Even more drastically, the criminal fines can lead to a driver’s license warrant block, which can cause a defendant to end up in the criminal justice system yet again when they are pulled over for driving on a suspended license.  Indeed, “the most common cause of driver’s license suspension is a failure to appear in court or pay a court fine.”  As in other states, Ohio’s system can lead to a perpetuating cycle of crime and poverty.  If you catch just one case, you can end up with fines that will lead to a warrant block on your license.  If you are pulled over on your way to work, you can end up with another criminal charge because of the suspended license, resulting in a longer suspension or perhaps more costs and fines.

The cost of being involved in the criminal justice system is a national issue.  Serial’s breakdown of the costs in this first episode is an effective introduction to the issues, which I’m sure we’ll get into more as the series progresses.


I think Sarah Koenig hints pretty obviously at the gender issues apparent in this barroom scene and the police’s handling of the arrest.  Nevertheless, I want to make a few things clear.  Under Ohio law, the man who slapped Anna could absolutely have been charged with a criminal offense and it was 100% at the discretion of the police officer not to do so.
At the very least, misdemeanor assault is at play.  It’s not just harassment when somebody hits you without your consent.  It’s a crime in Ohio and in every state.

The focus of a lot of reporting on criminal justice reform is on racial disparities and economic disparities that lead to over-criminalization of some groups.  But, in an effort at a truly intersectional analysis, I want to take a moment to view this incident through a gendered lens and in particular the under-criminalization of other groups.

Many women have had been assaulted in some way, but never dealt with the criminal justice system as a result, perhaps because they were unsure if the system would take their allegations seriously.  If you don’t know a story like this personally or through your friends, you need only take a look at the look at the headlines we are regularly seeing to get a sense of the issue.  In Cuyahoga County, our history of thousands of backlogged rape test kits will hit the issue home.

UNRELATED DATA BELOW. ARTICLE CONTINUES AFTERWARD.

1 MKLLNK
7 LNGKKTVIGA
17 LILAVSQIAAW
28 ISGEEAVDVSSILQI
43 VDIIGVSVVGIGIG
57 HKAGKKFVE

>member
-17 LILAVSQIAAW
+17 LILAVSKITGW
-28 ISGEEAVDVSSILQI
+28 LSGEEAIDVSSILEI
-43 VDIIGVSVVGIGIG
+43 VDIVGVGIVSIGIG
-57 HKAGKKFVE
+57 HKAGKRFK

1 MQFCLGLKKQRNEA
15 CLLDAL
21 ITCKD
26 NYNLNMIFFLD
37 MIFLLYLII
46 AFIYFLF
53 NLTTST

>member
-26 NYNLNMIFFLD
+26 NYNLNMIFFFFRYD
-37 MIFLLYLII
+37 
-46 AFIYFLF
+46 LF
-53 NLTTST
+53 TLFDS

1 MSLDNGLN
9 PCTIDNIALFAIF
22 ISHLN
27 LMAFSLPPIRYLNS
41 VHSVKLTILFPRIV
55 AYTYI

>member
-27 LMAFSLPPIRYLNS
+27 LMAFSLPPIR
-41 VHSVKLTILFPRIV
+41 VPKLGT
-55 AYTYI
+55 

I was certainly frustrated at the audio of those police officers repeatedly calling Anna “sweetheart” and the end result that a few bar patrons vouching for the male assailant got him off the hook entirely.  But it’s not necessarily easy to determine how to address these issues at the same time we tackle other systemic injustices.  We are living in a society where communities are over-policed and under-policed at the same time.

My hope is that Serial’s deep dive on criminal justice will help us navigate these waters in the coming weeks.

Progress and Prosperity

Each week, I highlight a positive news story from around Cleveland — not to whitewash the difficult stories being told on Serial, but to add depth to this city for readers who might not know much about our town.  Bad things aren’t happening in the Justice Center because we are a uniquely bad town.  By highlighting something good along with the bad, I hope to make the need for criminal justice reform everywhere more tangible and approachable — and also explain why, despite the difficulties we face, I still have faith in Cleveland’s motto of “progress and prosperity.”

In Episode 1, I was struck by the audio of Anna’s defense attorney eating some carrot cake that had been on offer in a judge’s chambers.   While I cannot say for sure where that carrot cake was from, I can sure as hell recommend to the staff attorneys and clerks that they take the 5 minute walk from the Justice Center to Bloom Bakery on Euclid Avenue to get their next slice.

Bloom Bakery is a social venture run by Towards Employment, which employs folks who traditionally have barriers to employment — including criminal records — and prepares them for work in the culinary industry.  Whenever I have a lunch meeting downtown, I try to have it at Bloom Bakery, and I know of other public interest attorneys in town who do the same.  If you’re there for lunch, their coronation chicken salad on baguette is one of my favorites.  And the carrot cake will run you $3.95 a slice.